Module 8: Researcher Responsibilities

Researchers and Institutional Review Boards (IRBs)

Institutional Review Boards, or IRBs, play an integral role in the research process.  Typically, research institutions such as universities, hospitals, and labs have their own IRBs who take on the responsibility of examining all research proposals involving human subjects and search for potential ethical violations that the researcher may have missed.  In order for a researcher to conduct a study involving human participants, the researcher must first get the approval of his or her affiliated IRB before the study may begin.  IRB approval protects eventual participants of the study, and it is crucial in the research planning process.  

Researcher Responsibilities to the IRB

Once a research protocol has been approved by an IRB, the researcher may only make changes to the protocol with the approval of the IRB.  Furthermore, if any adverse event should happen during the course of the researcher’s study, the researcher must report the event and the circumstances to the IRB.(1)  The researcher is also ultimately responsible for ensuring that any and all staff are appropriately trained to conduct the study with the research protocol that has been approved by the IRB.  For more information on IRB structure and specific procedures, click here to go to the US Department of Health and Human Services’ Office for Human Research Protections page.(2)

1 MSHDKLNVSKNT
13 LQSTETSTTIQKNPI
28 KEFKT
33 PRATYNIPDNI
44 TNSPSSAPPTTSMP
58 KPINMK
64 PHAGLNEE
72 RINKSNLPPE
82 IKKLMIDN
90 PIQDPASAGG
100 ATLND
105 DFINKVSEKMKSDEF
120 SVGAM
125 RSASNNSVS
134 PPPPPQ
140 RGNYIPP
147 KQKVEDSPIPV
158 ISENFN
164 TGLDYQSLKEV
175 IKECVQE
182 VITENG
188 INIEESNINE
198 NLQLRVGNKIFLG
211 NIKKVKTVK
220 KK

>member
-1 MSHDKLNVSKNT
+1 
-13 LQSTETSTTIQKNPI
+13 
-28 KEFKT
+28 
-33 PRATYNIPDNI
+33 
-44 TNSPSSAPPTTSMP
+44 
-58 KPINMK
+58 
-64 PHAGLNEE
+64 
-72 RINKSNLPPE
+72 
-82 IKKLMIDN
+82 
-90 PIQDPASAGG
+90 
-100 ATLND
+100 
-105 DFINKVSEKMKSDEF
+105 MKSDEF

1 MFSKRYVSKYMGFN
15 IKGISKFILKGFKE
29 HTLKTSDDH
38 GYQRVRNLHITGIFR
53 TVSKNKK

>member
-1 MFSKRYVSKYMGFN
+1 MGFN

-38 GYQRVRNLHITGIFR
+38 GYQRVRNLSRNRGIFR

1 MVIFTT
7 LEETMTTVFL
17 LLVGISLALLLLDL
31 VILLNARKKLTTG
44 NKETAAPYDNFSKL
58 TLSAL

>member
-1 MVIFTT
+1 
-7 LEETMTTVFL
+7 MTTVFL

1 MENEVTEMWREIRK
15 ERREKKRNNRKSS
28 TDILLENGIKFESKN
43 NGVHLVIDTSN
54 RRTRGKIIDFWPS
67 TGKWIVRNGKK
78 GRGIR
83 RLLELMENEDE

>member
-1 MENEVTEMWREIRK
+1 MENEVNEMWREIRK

Other Responsibilities: Honesty and Integrity

Once researchers have satisfied their ethical requirements, there are still other responsibilities that they must fulfill.  After the study is concluded, researchers are responsible for “working to ensure local community access to benefits following the study”(3).  This responsibility is especially important when working in developing countries, as the communities in question tend to benefit greatly from individual projects.

The researcher is also responsible for the authenticity of all data and the protection of all records that exist as a result of the study.  By publishing data, the researcher is making a claim as to the accuracy of that data, and scientific misconduct of any kind is considered a transgression of the highest order.  Scientific misconduct refers to “fabrication, falsification, plagiarism, or other practices that deviate from those that are commonly accepted within the scientific community for proposing, conducting, or reporting research.”(4)  This does not include honest error or honest differences of judgment or interpretation.  However, researchers should take great care to avoid mistakes of any kind, as the implications of mistakes can be harmful to both the project and the community in which the researcher seeks to apply his or her methods.

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(1) “Research Ethics Training Curriculum: Responsible Conduct of Research: Researchers’ Responsibilities”  Family Health International.  Accessed 2/12/09.

(2) “Office for Human Research Protections (OHRP)” United States Department of Health and Human Services. Accessed 2/13/09.

(3) “Research Ethics Training Curriculum: Responsible Conduct of Research: Researchers’ Responsibilities”  Family Health International.  Accessed 2/12/09.

(4) “Research Ethics Training Curriculum: Special Issues In Research: Scientific Misconduct”  Family Health International.  Accessed 2/12/09.